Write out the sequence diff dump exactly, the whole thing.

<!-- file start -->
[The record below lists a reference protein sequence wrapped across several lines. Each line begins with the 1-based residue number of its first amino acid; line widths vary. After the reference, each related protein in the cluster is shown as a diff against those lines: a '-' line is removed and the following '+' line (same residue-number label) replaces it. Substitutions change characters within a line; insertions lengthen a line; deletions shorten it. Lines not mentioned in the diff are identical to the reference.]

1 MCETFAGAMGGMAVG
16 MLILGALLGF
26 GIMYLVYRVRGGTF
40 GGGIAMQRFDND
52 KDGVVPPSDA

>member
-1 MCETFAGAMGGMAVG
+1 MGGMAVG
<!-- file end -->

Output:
[The record below lists a reference protein sequence wrapped across several lines. Each line begins with the 1-based residue number of its first amino acid; line widths vary. After the reference, each related protein in the cluster is shown as a diff against those lines: a '-' line is removed and the following '+' line (same residue-number label) replaces it. Substitutions change characters within a line; insertions lengthen a line; deletions shorten it. Lines not mentioned in the diff are identical to the reference.]

1 MCETFAGAMGGMAVG
16 MLILGALLGF
26 GIMYLVYRVRGGTF
40 GGGIAMQRFDND
52 KDGVVPPSDA

>member
-1 MCETFAGAMGGMAVG
+1 MGGMAVG